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Interview with Award Winning Author Joan Fallon

Joan Fallon BRAG

I’d like to welcome Award Winning B.R.A.G. Medallion Honoree Joan Fallon today. Joan was born in Dumfries, Scotland but spent most of her adult life in England. Teacher, management trainer and business woman, she moved to Spain at the beginning of the new millennium and became a writer. Her first published work was a social history, ‘Daughters of Spain’, inspired by the women she met in her adopted home. Her subsequent books too have grown out of her experiences living and working in Spain. She is especially interested in Spanish history and has set her novels in periods as distinct as the Golden Age of the Moorish conquest and the Spanish Civil War.  She is a member of the Society of Authors and the Alliance of Independent Authors.

 Hi, Joan! Thank you for visiting with me today. Please tell me how you discovered indieBRAG.

 Well actually it was Helen Hollick, the lady who set up Discovering Diamonds, who recommended IndieBRAG to me. I first got to know her when she was working for the Historical Novel Review Society a few years ago.

I love your book cover! Tell me about your story, The Shining City.

THE SHINING CITY BRAG

The novel is set in southern Spain in the mid tenth century. The country is ruled by al-Rahman III, who is celebrating the fact that he has just pronounced himself caliph of al-Andalus by building a new palace/city, Madinat al-Zahra. Many of his subjects have flocked to this new city looking for work and among them is a potter called Qasim and his family. Qasim is running away from his past and hoping to build a new future in Madinat al-Zahra, where he has taken on a new identity. Even his sons do not know his history.

The woman on the cover of the books is supposed to represent one of the leading characters in the novel. She is Jawhara, one of the caliph’s concubines. She was originally from Saxony and was captured by Viking raiders and sold as a slave to the caliph of al-Andalus. She is very beautiful and one day she is spotted by Omar, the youngest son of Qasim the potter. He falls desperately in love with her and becomes obsessed with seeing her even though he knows it is forbidden on pain of death.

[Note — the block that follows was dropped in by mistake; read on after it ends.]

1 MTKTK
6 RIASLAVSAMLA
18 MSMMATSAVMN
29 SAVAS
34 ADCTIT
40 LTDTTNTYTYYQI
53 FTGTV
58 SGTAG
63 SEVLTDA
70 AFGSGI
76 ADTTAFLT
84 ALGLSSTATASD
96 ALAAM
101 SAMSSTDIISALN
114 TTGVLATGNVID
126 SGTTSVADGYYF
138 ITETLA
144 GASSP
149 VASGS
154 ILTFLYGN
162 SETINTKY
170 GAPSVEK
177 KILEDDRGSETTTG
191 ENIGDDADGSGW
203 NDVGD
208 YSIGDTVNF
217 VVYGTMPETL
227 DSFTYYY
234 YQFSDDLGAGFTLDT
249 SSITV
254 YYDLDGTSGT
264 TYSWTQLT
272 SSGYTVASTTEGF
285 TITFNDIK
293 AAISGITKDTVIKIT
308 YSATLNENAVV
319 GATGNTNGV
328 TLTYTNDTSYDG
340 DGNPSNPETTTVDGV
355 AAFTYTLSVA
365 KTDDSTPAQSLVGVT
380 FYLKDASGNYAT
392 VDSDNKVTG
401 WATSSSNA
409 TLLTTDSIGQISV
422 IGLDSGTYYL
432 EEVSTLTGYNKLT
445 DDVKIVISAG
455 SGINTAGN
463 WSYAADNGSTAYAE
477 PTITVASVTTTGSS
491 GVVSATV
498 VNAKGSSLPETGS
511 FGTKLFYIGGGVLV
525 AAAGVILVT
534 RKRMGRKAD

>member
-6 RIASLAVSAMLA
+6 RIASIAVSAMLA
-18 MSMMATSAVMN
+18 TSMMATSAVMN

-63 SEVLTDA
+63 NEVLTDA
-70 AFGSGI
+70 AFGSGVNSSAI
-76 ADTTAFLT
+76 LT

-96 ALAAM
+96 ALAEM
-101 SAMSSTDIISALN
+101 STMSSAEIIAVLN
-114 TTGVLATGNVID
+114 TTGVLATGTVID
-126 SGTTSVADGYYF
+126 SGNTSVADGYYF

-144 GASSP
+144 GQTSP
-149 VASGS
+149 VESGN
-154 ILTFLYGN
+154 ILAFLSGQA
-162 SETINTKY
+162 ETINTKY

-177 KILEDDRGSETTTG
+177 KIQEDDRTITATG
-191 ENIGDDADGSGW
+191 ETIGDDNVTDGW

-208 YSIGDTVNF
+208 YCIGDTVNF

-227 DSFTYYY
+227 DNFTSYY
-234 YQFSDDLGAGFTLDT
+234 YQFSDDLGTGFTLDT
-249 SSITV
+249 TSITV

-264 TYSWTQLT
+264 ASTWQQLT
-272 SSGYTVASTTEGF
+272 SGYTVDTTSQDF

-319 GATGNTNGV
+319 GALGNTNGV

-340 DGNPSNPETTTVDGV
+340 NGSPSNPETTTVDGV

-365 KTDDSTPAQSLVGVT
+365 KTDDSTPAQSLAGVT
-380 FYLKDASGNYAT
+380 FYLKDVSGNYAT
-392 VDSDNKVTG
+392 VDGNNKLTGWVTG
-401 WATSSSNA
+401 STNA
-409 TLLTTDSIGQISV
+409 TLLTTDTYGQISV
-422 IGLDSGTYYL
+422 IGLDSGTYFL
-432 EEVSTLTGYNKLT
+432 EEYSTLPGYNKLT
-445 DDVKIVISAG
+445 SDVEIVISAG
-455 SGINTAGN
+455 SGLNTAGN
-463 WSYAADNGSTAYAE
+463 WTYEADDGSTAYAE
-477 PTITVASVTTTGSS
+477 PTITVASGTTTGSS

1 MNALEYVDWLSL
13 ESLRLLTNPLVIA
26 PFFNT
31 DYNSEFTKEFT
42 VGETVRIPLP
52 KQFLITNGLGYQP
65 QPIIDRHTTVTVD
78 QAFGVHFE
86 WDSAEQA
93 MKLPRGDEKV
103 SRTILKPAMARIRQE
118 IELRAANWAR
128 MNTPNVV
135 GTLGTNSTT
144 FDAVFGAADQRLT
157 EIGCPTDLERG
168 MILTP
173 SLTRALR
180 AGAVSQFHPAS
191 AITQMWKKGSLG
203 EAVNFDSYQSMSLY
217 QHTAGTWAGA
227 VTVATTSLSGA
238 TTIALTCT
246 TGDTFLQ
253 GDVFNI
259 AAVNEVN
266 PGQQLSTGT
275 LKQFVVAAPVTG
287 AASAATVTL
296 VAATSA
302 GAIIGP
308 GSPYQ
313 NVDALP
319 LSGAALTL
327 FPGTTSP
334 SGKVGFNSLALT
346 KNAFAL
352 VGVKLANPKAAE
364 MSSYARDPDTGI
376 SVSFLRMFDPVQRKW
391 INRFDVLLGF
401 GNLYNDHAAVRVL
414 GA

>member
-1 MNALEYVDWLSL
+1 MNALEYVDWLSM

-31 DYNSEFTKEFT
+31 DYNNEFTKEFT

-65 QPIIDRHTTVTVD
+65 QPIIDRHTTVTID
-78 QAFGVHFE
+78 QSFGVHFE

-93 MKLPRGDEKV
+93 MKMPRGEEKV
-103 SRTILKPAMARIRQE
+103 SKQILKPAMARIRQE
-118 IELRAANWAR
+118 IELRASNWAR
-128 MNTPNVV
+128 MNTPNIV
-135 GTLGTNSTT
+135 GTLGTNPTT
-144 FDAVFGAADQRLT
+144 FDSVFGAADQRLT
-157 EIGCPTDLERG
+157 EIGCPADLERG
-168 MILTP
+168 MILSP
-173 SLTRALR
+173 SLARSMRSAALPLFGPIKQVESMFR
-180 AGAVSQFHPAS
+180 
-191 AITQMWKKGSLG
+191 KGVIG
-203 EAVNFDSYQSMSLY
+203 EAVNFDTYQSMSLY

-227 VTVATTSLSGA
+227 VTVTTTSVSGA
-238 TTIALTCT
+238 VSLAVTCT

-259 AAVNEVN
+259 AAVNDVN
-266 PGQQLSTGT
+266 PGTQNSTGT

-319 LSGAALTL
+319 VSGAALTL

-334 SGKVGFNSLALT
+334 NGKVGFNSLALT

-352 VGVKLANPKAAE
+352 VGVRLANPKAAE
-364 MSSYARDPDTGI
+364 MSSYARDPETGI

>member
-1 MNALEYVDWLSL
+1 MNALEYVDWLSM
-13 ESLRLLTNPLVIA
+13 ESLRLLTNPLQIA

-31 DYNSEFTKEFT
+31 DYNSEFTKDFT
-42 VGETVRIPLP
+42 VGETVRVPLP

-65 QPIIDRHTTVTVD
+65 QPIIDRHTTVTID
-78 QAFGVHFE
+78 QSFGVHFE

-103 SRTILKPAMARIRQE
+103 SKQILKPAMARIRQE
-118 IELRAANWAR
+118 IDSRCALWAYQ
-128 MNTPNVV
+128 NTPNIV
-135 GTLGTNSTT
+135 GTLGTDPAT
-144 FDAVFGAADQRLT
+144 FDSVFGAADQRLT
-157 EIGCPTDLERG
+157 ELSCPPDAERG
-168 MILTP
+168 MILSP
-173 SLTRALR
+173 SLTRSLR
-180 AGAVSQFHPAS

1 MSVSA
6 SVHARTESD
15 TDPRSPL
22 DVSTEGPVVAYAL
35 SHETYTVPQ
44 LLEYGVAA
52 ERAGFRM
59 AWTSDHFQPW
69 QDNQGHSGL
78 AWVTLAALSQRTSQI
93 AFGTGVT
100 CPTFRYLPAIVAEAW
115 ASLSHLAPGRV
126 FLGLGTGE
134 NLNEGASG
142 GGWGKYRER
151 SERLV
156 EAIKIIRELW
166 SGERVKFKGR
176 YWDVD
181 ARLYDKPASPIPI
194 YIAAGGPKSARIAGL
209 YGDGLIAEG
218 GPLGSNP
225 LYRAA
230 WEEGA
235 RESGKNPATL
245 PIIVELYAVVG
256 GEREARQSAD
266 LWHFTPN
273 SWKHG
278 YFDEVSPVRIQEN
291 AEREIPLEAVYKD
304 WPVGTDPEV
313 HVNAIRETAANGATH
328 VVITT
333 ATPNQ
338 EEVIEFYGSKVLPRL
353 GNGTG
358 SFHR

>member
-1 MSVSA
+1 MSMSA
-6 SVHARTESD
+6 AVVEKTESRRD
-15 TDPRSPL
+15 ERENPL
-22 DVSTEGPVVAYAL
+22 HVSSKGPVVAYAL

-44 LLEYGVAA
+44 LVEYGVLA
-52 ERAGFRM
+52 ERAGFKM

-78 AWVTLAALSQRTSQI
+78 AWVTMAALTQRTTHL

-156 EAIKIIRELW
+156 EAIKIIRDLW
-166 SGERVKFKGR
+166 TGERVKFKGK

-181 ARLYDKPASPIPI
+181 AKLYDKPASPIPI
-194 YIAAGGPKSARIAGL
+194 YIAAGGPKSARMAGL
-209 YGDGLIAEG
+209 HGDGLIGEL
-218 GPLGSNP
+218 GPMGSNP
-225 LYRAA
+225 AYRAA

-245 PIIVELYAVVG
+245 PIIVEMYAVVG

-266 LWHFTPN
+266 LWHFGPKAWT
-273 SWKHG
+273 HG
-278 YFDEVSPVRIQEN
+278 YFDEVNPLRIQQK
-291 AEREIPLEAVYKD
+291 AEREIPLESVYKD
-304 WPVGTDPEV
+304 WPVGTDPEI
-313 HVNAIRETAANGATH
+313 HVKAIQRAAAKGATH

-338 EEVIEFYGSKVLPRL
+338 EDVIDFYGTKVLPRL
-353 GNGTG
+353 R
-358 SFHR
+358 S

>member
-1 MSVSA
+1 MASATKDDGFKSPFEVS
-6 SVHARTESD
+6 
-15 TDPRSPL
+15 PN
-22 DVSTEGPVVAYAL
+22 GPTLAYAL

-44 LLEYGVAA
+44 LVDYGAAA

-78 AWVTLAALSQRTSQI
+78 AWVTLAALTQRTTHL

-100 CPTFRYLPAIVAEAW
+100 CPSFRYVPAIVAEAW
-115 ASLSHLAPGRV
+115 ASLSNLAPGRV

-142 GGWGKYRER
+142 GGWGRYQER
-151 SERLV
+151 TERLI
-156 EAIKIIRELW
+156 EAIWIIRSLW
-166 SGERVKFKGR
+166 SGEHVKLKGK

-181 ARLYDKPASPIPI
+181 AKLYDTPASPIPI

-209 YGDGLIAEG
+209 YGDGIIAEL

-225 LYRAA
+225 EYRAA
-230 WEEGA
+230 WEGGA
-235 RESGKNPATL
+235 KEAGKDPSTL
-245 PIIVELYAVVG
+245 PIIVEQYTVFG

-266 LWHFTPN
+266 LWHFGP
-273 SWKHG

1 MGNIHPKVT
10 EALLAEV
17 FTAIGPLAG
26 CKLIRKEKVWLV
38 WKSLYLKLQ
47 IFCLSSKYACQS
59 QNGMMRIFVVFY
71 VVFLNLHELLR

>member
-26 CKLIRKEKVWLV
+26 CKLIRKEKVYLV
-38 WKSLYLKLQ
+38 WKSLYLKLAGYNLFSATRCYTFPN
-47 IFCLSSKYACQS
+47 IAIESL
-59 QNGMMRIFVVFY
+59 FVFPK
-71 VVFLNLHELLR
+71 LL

One night he breaks into the harem to meet her but it does not go well. His father is horrified at what he has done and the consequences for everyone are severe. I can’t tell you any more without spoiling the story for you.

What fascinates you most about the period in history you have written about?

As you know, I live in southern Spain and over the years I have become fascinated with the country and its history. The Moors lived in Spain for 700 years and their influence is everywhere – in the architecture, the language, the food and the culture. So naturally I was drawn to learning more about them. I chose the tenth century because it was the Moors Golden Age. Never before nor after, did the country have such a reputation for wealth, culture and learning, nor was it so egalitarian. It was the most educated country in the western world and people flocked from all parts of Europe to its universities and libraries.

Tell me a little about Qasim. Was he a real person in history or fictional? What are his strengths and weaknesses?

No, Qasim isn’t a real character but he is based on real people. For example, the past he is hiding is based on a real man called Omar ibn Hafsun, one of the rebels who fought against al-Rahman III. Qasim is a potter who moved to Madinat al-Zahra, as many other artisans and workmen did at the time. The caliph encouraged people to move out of Córdoba and settle in Madinat al-Zahra by offering them the money to build a house. It was an offer too good to miss and thousands of people moved to the new city. So, I made Qasim one of them.

Qasim’s strengths lie in his strong religious beliefs and his love for his family. He is a man of honour. He treats his wife as an equal – almost. His weaknesses are that he is not flexible enough when faced with his son’s mistake.

Describe the city for me.

Madinat al-Zahra is in ruins now. But it is believed to have been a wonderful place with street lighting, paved roads, running water and public bath houses. I think the best way I can describe it to you is to let Omar tell you what he related to his nephew when he was an old man:

‘Our ruler, Abd al-Rahman III, wanted to build a city-palace worthy of the title of Khalifa so he sent his engineers and architects out to find the perfect location.  And they did.  They found a spot in the foothills of the Sierra Moreno, green, fertile, sheltered from the north winds, with as much water as you could wish for, yet set high enough above the plain so that you would be able to see anyone approaching.  From there you could see across the valley of the Guadalquivir to Córdoba and beyond.’